Suspicion falls on political parties
Pheu thai strenuously denies involvement in blasts
Authorities say evidence is pointing to disgruntled political parties affected by the coup for the bombings in seven provinces, as two new unexploded devices were found in Phangnga province on Saturday
The National Council for Peace and Order said its assessment was that political parties were involved, and ruled out the southern insurgency spreading wider or foreign terrorism as causes.
As tens of thousands of comments across social media accused the Pheu Thai party of being involved, key party figure Noppadon Pattama issued denials and threats of lawsuits.
Mr Noppadon, who expressed condolences to the families of the victims, urged critics not to jump to conclusions that the violence was politically motivated. He threatened to sue anyone who linked former prime minister Thaksin Shinawatra to the violence.
"People through social media are sending messages saying Thaksin Shinawatra is behind these events," Mr Noppadon said.
"This is slander and defamation. Any former prime minister would be worried about their country and would not do such evil."
NCPO spokesman Piyapong Klinpan said one suspect has been arrested and six activists detained after the blasts which killed four people and injured 35.
The 13 bomb blasts and four arson attacks hit Trang, Hua Hin in Prachuap Khiri Khan, Phuket, Surat Thani, Phangnga, Krabi and Nakhon Si Thammarat on Thursday and Friday.
The violence occurred less than a week after the draft charter, which critics say is intended to strengthen the power of the military and prolong its hold on power, was passed.
Deputy national police chief Pongsapat Pongcharoen said while the explosive devices were similar to those used in the South, the attacks are not related to the insurgency.
He said it was highly likely they were carried out by interests working for a mastermind.
A court in Nakhon Si Thammarat has issued a warrant for the arrest of a man in connection with one of the attacks in the province, which involved a Tesco hyper-market, a source close to the investigation said.
The source said police reviewed security camera footage and identified the suspect, but have revealed no details about him.
About 20 people have been questioned and three damaged mobile phones of the same model used in the attack seized for examination.
Earlier, a man identified as Sakarin Karuehas, 32, a Chiang Mai native, was detained on an oil rig platform in the Gulf of Thailand and taken to military premises in Nakhon Si Thammarat for questioning.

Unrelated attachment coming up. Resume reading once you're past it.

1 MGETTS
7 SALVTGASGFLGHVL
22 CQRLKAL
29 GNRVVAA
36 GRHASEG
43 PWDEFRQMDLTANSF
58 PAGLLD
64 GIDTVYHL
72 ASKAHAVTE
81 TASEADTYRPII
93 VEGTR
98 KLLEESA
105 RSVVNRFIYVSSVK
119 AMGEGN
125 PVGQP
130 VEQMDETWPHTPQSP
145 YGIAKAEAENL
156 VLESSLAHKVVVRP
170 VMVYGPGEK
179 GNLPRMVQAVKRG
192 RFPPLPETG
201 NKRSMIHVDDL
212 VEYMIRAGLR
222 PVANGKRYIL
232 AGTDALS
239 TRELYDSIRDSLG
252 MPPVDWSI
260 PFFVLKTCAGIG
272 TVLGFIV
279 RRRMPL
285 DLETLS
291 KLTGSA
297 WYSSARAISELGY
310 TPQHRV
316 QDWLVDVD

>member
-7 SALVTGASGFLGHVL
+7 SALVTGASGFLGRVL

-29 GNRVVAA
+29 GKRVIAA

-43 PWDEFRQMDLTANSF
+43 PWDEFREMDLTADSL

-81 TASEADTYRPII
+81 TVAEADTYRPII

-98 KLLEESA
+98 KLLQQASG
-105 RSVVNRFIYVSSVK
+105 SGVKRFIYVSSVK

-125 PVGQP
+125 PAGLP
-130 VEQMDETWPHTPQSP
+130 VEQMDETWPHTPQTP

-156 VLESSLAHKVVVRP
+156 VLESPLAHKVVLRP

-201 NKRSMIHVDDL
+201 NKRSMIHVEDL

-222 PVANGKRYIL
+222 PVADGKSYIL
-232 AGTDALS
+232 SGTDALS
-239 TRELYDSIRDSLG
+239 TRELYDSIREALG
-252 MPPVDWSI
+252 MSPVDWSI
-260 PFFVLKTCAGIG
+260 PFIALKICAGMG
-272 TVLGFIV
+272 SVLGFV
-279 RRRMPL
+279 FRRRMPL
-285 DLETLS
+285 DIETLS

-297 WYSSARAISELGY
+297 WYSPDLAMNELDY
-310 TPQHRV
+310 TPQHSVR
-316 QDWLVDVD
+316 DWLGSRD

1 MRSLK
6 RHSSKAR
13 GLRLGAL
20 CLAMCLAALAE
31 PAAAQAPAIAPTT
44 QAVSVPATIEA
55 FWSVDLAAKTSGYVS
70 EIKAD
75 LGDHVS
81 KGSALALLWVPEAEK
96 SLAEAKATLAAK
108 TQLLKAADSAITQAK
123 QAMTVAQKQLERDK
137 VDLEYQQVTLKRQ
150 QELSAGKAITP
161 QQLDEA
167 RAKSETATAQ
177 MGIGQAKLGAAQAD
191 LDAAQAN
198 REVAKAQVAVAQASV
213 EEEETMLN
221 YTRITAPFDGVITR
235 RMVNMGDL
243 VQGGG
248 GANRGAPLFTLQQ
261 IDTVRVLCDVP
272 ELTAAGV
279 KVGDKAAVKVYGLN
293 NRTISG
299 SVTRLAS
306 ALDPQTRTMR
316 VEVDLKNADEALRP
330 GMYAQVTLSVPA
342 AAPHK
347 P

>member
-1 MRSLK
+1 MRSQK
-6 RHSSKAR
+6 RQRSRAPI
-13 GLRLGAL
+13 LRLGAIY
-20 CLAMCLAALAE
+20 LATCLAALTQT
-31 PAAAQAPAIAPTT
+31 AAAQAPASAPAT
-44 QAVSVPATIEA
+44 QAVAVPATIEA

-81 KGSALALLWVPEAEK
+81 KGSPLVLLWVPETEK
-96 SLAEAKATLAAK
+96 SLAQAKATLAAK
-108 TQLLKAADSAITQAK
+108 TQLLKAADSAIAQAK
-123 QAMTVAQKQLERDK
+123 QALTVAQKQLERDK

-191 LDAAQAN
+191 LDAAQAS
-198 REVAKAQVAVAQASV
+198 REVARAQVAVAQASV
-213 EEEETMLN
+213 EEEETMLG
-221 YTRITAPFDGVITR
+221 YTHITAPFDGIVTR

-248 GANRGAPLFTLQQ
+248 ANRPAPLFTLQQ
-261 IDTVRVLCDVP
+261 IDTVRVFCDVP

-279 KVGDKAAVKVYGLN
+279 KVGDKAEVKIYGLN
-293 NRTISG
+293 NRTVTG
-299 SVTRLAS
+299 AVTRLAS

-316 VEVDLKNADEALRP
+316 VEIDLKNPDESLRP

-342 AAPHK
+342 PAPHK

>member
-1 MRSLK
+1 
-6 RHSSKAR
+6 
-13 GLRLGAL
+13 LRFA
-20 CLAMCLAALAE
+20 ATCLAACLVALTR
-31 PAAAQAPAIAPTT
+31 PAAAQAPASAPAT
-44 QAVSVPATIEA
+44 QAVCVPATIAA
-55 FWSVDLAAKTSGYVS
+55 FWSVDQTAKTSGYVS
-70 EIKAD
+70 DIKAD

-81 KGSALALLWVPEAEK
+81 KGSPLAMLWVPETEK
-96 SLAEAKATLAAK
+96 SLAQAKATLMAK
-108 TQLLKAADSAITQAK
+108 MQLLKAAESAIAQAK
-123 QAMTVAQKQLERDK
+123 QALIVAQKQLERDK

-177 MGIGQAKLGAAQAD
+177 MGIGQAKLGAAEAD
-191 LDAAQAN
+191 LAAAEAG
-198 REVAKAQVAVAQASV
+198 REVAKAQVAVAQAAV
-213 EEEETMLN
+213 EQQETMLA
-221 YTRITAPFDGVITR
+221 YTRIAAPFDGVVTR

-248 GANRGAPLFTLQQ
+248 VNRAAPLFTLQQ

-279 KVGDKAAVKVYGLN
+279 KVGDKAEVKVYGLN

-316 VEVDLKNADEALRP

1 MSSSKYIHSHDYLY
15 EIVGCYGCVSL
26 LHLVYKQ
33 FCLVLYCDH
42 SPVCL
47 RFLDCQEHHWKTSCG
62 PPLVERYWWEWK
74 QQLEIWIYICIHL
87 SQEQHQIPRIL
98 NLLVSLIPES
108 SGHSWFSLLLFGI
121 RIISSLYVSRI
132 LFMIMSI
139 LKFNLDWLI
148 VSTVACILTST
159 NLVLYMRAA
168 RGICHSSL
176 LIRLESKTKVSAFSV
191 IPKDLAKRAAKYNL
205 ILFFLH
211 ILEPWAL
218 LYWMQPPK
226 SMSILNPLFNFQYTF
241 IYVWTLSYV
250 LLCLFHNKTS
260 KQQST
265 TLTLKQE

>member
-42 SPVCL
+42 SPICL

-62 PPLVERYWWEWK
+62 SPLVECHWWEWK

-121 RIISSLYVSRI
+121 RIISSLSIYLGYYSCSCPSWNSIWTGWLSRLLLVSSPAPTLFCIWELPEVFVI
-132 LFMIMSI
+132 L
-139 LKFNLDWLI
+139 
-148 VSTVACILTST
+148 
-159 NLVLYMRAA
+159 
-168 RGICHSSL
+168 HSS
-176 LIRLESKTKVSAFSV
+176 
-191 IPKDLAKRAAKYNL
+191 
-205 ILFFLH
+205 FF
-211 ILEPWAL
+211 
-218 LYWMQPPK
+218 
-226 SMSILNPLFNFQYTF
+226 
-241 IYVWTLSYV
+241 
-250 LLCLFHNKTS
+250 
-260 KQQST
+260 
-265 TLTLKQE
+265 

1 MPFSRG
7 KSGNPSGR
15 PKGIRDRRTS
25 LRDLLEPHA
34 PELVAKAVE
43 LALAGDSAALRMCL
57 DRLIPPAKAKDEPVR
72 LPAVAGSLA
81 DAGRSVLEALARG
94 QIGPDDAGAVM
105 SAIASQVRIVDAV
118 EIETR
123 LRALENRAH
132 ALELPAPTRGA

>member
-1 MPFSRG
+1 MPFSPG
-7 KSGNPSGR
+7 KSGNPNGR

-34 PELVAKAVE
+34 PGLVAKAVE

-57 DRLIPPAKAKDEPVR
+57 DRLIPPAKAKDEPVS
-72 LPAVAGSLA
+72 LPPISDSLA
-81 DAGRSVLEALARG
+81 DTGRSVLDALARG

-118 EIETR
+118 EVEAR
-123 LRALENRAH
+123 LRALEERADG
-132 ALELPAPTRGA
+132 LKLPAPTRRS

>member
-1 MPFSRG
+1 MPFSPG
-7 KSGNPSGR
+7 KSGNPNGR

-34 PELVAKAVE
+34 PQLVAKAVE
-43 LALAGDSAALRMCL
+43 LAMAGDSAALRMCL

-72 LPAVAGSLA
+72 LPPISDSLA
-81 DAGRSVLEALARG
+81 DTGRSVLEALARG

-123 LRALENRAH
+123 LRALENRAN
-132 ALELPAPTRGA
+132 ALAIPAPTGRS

Pol Maj Gen Wanchai Ekpornpit, the Nakhon Si Thammarat police chief, said authorities have clear evidence indicating Mr Sakarin was involved with the Tesco arson.
One of the six political activists detained by the military is identified as 67-year-old Prapas Rojanapithak, a native of Trang.
Acting under Section 44 order of the interim constitution, which gives the military power to summon, arrest or detain suspects in a range of security-related cases, troops from the Fourth Army Region detained him at his house in Trang's Muang district and took him to an army camp in Nakhon Si Thammarat.
They confiscated books and documents from his house for examination. He was detained on suspicion that he was linked to the bombings in the south.
Mr Prapas denied any involvement and said he had no links to red shirts or the United Front for Democracy against Dictatorship (UDD).
He admitted he had exchanged political views with friends who shared the same ideology, but said he had never taken part in any political movement. In Phangnga's Takuapa district yesterday, security officials found two bombs in front of a market. One of them was defused by an EOD team while the other was found to be a dud. Both devices were to have been detonated by mobile phones of the same model used in the other attacks.
The devices were sent to Khao Lak police station and will be examined for fingerprints.
Deputy national police chief Srivara Ransibrahmanakul has been appointed to head the investigation into the bombings and arson attacks.
Lt Gen Nanthadej Meksawat, a former official at the Armed Forces Security Centre, said those responsible for the bombs wanted to mislead the public into thinking the violence is related to the insurgency.
He said the attackers also picked tourist provinces because security in those places was not especially tight and the explosive devices were not complicated to construct.
Moreover, the targets were provinces where approval of the draft charter was high.
"I don't think it's insurgents ... the likely suspect is a network of politicians who are against the government," he said.